Forward, by Ted Meissner – Founder of the Secular Buddhist Association
In its 2,600 year history, Buddhism has continually evolved to suit the environmental conditions in which it finds itself. Core principles of the Four Truths remain a constant, along with the underlying poisons of greed, hatred and delusion as foundational contributors to our dissatisfaction in daily life, as do their remedies so brilliantly articulated as the Eightfold Path. With each new culture it encounters, Buddhism finds resonance in our shared human experience of suffering, and the possibility of its attenuation and eventual extinguishing. Far from being damaging or a watering down of Buddhism, this allowed the tradition to grow, flourishing with new and distinct branches. Without that planting of Buddhist seeds in new and fertile soil, the world would have been deprived of the unique pragmatic quality of Zen, or the wondrous beauty and wisdom of Vajrayana, the third commonly recognized traditional school we see from our Tibetan brethren.
It is not surprising, then, that a secular approach is becoming recognized as a unique and distinct branch of Buddhism. Rather than having a critical dependency on the validity of the practice being based on a supernatural belief system, Secular Buddhism focuses on a naturalistic interpretation of the Dharma. Secular Buddhism opens the door for participation, setting aside ideological narratives about other worlds and lifetimes in favour of that which is shared by all humanity, our common experiences, trials and joys in daily life, as people rather than as Buddhists.
There is an understandable aversion by many to the term “secular”, which can often be interpreted as being in opposition to the sacred. As with many criticisms, such problems can be resolved by an open exploration of what is meant by secular. Though it can and often is viewed as a rejection of sanctity, Secular Buddhism meets people where they are, honouring that as human beings we are all deeply moved, inspired and energized by that which we find meaningful. There are many kinds of Secular Buddhists, those who light incense, bow and find a spiritual value in the practice as it positively impacts them and those around them, all within this natural world.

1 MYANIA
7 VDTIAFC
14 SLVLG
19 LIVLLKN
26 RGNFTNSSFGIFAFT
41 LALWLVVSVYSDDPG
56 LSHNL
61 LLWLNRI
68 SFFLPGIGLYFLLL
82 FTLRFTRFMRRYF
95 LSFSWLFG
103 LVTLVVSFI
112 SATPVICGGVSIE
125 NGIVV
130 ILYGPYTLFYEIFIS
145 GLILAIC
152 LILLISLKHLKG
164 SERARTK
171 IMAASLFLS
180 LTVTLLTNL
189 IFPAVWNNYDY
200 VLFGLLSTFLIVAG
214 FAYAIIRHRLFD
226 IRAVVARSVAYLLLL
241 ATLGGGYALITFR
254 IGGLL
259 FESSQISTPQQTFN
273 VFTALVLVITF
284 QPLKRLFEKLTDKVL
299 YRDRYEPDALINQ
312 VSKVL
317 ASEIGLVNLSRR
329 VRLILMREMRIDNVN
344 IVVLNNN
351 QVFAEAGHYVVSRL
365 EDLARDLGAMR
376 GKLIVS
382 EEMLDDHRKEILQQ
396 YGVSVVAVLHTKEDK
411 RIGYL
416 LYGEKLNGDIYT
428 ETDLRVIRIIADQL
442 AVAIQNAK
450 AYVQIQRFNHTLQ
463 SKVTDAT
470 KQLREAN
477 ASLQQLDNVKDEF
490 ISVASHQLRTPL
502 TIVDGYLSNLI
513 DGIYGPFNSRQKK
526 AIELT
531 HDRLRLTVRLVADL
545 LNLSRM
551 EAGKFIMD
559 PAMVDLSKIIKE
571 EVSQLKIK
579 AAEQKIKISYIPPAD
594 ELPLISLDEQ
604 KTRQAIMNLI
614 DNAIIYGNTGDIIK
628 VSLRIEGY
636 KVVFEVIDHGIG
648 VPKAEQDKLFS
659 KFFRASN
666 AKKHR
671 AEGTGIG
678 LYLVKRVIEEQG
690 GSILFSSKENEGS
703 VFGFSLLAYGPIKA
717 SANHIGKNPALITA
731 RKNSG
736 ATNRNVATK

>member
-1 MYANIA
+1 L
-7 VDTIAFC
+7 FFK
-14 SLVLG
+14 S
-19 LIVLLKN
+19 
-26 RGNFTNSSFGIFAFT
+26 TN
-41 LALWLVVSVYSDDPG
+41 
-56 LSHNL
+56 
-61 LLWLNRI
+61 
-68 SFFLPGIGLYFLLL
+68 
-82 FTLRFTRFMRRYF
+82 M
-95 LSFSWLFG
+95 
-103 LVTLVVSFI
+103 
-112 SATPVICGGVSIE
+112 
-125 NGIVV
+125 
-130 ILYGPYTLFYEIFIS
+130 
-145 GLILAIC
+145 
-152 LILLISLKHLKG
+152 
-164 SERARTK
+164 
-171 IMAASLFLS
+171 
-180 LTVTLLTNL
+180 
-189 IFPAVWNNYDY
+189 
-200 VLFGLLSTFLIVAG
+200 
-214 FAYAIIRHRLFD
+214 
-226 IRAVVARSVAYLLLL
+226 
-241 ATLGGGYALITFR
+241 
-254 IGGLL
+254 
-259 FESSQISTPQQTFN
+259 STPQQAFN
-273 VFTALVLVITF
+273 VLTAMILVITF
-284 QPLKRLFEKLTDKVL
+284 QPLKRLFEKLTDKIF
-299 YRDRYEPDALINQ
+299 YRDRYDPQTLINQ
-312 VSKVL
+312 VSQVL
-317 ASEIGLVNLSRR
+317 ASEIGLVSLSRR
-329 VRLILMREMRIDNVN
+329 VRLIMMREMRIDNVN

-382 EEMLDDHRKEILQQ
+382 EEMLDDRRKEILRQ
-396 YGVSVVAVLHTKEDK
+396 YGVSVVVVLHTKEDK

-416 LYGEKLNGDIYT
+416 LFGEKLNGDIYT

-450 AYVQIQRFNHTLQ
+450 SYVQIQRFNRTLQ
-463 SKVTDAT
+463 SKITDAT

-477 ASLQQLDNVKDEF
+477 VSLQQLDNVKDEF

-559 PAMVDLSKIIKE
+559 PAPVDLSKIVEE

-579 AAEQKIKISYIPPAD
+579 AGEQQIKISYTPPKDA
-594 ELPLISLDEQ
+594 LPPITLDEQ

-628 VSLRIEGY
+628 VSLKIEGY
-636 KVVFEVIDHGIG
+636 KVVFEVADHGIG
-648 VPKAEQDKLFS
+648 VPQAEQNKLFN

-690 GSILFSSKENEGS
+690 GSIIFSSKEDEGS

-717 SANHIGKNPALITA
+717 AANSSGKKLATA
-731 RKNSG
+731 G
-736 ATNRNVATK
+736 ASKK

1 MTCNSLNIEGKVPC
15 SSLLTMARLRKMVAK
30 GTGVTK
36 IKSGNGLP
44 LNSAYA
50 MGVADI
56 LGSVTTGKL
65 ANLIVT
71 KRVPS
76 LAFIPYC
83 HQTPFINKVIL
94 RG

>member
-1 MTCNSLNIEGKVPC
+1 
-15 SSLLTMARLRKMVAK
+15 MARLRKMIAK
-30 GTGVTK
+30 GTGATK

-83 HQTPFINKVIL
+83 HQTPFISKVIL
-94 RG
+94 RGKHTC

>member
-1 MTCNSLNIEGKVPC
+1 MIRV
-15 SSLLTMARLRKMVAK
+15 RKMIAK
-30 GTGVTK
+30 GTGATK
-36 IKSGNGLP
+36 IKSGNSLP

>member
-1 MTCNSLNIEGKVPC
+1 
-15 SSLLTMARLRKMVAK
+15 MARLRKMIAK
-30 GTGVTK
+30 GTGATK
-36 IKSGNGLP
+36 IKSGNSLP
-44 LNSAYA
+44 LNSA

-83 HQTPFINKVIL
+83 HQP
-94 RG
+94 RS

Karma Yeshe Rabgye has written Life’s Meandering Path to nurture what we do as people, rather than what we must believe to be Buddhists. His selection of the Mangala Sutra is brilliant in that it relies on that very notion, that the teaching and practice is for everyone in that we all suffer in daily life, and our intentional words and actions can influence the outcome and character of that life. The sutra is not as well known to Secular Buddhists as the more commonly quoted Kalama Sutra, often referred to as the Buddha’s discourse on free inquiry, and is a relatively short scripture. Yeshe Rabgye unpacks the thirty-eight principles of the Mangala Sutra with a strong foundational exposition of the core principles of Buddhism, all the while showing how they are equally applicable to all people in this very moment. Each principle in the Mangala Sutra is accompanied by an exploration of what it means to the contemporary practitioner, with clear instructions for contemplative inquiry to discover how it may provide beneficial insight to the reader’s unique experiences in life.
Throughout this book and his previous work, The Best Way to Catch a Snake, Yeshe Rabgye elegantly navigates the difficult waters of tradition and contemporary thought, honouring both, and making this transformative practice meaningful to all. Neither book should be simply read and accepted with the intellect, but fully absorbed and incorporated into one’s daily life, creatively in each moment.
Founder, Secular Buddhist Association